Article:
3R4. Interaction Control of Robot Manipulators: Six Degrees-of-Freedom Tasks. - C Natale (Dipartimento di Ingegneria dell’Informazione, Seconda Universita degli Studi di Napoli, Via Roma 29, Aversa, 81031, Italy). Springer-Verlag, Berlin. 2003. 108 pp. ISBN 3-540-00159-X. $49.95.

Reviewed by MV Gandhi (Quantech Global Services, 2123 University Park Dr, Suite 150, Okemos MI 48864).

This monograph summarizes advances in the field of robot control, which pertain to interactions between the robotic manipulator and its environment. Specifically, the author deals with the key problem in robotics research aimed at providing the control system with an ability to address both motion and force control for undertaking complex tasks.

The book provides a comprehensive overview of six-DOF interaction tasks, task space motion and impedance control, along with a laboratory experimental set-up in its introductory chapter. This is followed by a detailed discussion on task space motion control based on the resolved acceleration technique. A comparison of various control laws is summarized from a computational and performance point of view in addition to a perspective that explores the applicability of the control law. The topic of task space impedance control is addressed to discuss control strategies for managing the interaction of a single manipulator with its environment. Discussions are also targeted on redundant robots and experimental results highlighting the payoffs that accrue as a result of impedance control during interaction of a robot with its environment.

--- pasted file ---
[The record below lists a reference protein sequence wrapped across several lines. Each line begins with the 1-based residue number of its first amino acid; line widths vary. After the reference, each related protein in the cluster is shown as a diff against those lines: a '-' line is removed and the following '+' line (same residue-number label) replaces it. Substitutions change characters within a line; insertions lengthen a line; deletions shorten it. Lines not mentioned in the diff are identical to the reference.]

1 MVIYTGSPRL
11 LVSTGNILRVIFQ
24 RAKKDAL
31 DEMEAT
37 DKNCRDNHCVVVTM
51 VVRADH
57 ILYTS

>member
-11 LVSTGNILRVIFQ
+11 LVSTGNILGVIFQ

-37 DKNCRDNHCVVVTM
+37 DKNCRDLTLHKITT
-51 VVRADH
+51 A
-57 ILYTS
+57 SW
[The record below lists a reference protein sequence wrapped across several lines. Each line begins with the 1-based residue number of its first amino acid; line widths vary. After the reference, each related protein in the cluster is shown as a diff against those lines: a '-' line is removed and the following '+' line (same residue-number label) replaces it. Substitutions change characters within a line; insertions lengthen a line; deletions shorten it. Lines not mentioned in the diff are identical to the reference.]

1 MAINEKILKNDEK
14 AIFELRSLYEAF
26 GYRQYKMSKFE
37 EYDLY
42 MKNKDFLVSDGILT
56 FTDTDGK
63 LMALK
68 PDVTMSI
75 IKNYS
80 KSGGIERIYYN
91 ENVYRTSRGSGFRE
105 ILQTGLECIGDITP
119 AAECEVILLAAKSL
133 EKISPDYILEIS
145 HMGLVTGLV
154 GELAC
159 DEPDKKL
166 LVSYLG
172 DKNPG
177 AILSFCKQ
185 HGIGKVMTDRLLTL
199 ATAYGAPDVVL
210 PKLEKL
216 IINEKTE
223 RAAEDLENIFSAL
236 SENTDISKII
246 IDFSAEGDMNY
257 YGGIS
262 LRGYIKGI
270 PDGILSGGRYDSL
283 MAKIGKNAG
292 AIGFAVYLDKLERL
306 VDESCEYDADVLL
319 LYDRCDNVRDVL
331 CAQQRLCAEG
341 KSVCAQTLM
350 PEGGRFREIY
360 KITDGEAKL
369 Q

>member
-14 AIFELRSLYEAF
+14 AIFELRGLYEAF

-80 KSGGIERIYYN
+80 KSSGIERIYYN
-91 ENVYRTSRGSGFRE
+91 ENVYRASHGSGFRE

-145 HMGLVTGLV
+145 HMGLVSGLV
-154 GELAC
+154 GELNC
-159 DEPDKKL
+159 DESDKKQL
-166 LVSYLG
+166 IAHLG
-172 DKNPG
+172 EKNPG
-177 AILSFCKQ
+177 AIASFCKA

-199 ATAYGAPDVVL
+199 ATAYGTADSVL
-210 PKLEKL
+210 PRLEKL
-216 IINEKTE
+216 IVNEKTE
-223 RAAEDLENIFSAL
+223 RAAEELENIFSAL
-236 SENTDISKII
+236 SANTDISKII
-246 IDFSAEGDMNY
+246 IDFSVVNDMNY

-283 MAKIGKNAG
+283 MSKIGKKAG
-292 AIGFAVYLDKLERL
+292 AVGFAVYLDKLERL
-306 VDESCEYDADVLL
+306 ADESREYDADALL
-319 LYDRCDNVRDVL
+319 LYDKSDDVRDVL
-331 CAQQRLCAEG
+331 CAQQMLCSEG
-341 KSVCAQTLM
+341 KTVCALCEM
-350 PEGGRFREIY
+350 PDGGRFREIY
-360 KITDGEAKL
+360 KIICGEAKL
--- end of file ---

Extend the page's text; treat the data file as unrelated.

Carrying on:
The chapter on task space force control is dedicated to the development of a control strategy to manage both interaction and motion, which permits regulation of both force and movement along constrained directions. The final chapter is devoted to the challenging problem of controlling a dual arm robotic system utilizing a loose cooperative and tight cooperative strategy. The loose cooperative control strategy is based upon a modular control architecture that builds upon the task interaction control schemes developed in the earlier chapters. The tight cooperative strategy is aimed at controlling the interaction of an object held by two arms with a compliant environment.

Interaction Control of Robot Manipulators: Six-Degree-of-Freedom Tasks is very well written in a concise and reader-friendly lucid manner. The development of equations, notations, and graphics is very easy to follow and very intuitive. The book provides adequate case studies and graphics to illustrate the theoretical underpinnings of the technical discussions. Also included are a good list of references and a brief overview of directions for future research. In summary, Ciro Natale has made an outstanding contribution through this book and his work will have a long-term impact on robotics research worldwide.